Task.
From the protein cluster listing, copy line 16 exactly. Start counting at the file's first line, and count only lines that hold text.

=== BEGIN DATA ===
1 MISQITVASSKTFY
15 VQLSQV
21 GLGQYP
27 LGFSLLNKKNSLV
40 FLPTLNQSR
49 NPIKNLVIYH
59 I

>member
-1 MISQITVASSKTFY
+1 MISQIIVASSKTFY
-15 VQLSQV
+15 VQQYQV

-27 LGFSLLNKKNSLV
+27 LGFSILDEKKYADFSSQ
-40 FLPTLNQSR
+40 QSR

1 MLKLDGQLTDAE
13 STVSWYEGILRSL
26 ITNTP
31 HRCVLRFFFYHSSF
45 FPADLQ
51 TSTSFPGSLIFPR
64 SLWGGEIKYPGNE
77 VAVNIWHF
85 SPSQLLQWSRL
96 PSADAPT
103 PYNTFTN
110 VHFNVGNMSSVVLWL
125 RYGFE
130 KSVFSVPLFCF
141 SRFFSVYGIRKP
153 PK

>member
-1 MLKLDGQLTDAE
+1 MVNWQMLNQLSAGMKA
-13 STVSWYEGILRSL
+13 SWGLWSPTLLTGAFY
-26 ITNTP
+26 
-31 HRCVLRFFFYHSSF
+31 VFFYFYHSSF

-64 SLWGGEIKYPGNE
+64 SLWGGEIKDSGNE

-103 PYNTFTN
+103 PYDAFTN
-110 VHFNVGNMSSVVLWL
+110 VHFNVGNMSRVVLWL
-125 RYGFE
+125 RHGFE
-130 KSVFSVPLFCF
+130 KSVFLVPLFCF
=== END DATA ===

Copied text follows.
+40 QSR